Popular car builders explain why it’s so hard to run a YouTube channel | Taza Khabre

Key findings

  • Buying and building cars for YouTube content is expensive and requires careful financial consideration.
  • YouTube’s algorithm forces content creators to constantly buy new cars to increase views.
  • Balancing content to satisfy current audiences and reach a wider audience is a major challenge for creators.


Despite the seemingly inevitable slow crawl towards the demise of the internal combustion engine, there is no shortage of automotive content on the internet that car enthusiasts can spend hours on. From supercar reviews, barn finds, classic car restorations, crazy vehicle builds, street, track and drift cars and more, there’s probably never been a better time to be a car enthusiast – at least in terms of content.


However, as anyone who has worked on cars will tell you, it is an expensive hobby. Turning this hobby into a job is certainly a risky endeavour, but the reasons are not as simple as one might expect. Peter and Dave were in charge Speed ​​Academy YouTube channel for over nine years, and despite some moderate success, mostly construction JDM project cars, everything is not as simple as it may seem from the outside.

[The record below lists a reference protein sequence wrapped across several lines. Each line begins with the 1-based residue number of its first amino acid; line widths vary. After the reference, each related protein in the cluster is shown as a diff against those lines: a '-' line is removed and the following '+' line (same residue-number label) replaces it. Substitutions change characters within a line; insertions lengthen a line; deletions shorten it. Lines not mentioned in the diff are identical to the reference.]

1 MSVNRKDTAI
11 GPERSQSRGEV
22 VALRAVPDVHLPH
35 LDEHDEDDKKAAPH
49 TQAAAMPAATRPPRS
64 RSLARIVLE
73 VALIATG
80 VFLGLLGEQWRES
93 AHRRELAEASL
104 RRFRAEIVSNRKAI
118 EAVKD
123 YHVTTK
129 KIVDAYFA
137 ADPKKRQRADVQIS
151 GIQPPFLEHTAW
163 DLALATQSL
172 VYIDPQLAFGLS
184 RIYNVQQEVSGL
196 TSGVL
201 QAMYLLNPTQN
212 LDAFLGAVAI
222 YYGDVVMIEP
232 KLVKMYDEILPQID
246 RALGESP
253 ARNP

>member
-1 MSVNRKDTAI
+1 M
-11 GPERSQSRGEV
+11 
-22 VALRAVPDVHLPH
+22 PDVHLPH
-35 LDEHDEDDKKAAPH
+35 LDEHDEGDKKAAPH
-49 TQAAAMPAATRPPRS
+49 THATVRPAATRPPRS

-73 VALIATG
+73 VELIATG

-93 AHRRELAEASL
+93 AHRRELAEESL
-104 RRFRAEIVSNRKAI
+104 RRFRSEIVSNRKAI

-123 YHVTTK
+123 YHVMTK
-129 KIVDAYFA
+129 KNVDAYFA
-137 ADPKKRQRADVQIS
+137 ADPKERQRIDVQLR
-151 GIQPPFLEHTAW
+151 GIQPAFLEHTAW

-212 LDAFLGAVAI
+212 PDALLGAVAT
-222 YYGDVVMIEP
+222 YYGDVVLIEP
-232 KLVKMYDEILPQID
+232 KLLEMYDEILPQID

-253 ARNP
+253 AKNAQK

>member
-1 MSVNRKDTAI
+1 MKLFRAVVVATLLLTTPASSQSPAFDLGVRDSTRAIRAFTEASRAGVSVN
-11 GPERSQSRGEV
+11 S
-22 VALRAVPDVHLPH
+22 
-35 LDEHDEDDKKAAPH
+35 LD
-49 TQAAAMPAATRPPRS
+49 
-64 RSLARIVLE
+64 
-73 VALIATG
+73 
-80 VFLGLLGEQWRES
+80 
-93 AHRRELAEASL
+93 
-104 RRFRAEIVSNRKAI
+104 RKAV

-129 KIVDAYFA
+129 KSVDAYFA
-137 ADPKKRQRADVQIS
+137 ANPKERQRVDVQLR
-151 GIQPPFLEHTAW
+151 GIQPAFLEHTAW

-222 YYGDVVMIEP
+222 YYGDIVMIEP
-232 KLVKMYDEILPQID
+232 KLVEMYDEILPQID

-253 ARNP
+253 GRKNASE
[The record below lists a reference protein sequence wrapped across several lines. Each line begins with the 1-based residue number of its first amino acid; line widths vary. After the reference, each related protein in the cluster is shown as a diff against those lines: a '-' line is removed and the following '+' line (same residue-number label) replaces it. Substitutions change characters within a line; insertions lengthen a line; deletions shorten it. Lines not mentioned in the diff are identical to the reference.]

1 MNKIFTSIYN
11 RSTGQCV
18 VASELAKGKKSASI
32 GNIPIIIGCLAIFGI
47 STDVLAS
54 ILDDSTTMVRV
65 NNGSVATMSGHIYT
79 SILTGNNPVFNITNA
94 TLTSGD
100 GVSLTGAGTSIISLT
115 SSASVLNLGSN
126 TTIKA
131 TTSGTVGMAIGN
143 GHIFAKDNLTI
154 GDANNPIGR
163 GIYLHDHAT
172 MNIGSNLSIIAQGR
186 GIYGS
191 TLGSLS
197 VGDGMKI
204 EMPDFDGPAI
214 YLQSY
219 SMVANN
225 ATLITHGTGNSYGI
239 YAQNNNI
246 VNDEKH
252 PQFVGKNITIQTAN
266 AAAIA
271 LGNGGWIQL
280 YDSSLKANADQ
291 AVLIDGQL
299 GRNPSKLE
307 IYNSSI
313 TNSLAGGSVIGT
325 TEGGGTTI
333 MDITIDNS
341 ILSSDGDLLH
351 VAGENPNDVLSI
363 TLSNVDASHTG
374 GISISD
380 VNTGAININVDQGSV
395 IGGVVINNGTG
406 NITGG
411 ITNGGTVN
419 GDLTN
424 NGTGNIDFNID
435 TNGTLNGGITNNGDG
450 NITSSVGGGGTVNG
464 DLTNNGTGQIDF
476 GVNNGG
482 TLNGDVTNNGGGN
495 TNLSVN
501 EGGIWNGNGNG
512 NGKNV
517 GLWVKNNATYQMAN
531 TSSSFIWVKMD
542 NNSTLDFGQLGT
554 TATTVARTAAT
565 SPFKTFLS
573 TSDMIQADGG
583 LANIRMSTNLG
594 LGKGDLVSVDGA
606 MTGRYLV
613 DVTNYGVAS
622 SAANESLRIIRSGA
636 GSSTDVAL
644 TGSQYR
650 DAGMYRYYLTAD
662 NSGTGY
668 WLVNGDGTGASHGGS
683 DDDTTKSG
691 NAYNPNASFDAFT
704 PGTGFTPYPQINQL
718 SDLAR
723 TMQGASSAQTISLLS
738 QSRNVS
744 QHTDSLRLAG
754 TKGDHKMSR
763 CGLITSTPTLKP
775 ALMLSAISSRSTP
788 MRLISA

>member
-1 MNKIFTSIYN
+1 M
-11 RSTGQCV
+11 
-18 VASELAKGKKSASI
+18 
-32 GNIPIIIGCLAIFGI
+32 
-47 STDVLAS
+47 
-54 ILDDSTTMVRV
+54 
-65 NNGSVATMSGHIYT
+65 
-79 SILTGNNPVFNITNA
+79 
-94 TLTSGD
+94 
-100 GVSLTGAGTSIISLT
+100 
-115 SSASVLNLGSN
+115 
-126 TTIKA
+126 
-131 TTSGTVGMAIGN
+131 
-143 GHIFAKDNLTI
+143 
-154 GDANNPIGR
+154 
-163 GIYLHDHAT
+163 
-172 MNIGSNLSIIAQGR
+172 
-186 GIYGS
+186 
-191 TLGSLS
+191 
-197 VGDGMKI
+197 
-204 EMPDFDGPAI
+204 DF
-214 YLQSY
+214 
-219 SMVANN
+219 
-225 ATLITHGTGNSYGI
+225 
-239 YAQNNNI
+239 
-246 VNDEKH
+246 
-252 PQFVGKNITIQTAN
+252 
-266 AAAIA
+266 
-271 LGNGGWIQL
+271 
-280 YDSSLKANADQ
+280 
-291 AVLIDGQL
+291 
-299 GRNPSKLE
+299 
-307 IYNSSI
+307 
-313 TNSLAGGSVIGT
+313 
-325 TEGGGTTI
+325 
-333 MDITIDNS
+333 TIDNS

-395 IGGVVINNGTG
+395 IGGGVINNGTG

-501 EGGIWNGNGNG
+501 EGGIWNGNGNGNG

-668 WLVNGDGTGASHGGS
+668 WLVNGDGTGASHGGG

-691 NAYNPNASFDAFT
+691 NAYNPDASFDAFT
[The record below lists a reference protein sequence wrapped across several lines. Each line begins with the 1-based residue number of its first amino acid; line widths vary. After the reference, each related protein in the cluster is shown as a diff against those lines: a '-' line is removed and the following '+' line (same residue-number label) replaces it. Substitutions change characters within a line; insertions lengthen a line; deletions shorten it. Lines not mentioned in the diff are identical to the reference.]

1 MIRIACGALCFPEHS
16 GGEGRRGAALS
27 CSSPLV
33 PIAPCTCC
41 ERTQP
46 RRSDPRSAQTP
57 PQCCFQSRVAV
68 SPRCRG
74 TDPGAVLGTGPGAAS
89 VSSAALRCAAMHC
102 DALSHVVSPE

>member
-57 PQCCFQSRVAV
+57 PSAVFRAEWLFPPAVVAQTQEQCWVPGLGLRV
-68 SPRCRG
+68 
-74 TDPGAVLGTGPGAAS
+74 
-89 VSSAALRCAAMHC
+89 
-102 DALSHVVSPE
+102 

Buying and building cars is an expensive process

Key details of Automotive YouTuber Challenges

  • Peter and Dave from the Speed ​​Academy YouTube channel talk about the reality of running a full-time automotive YouTube channel
  • The main challenge is trying to make it a financially viable business with high overheads for vehicles and parts
  • YouTube’s algorithm rewards quantity and novelty for a series of videos on the same growing topic, meaning car mod channels that focus on one car are struggling
  • Keeping your existing audience happy while trying to reach a wider audience is also a challenge, as some videos cost too much or don’t generate enough views to be viable for production
  • As with any other business, there is a lot of work behind the scenes that the audience doesn’t see that takes time and money


The most obvious and ultimately major challenge is the financial aspect of buying and building multiple project cars. YouTube is not so much a job for content creators as it is a business, so every financial decision needs to be considered very carefully.

In addition to the financial investment in the search and modification of cars, it is also a very time-consuming process that requires regular learning of new things. There’s also YouTube’s algorithm to consider (more on that later) and balance the cost of the project with what type of content will drive growth and generate revenue.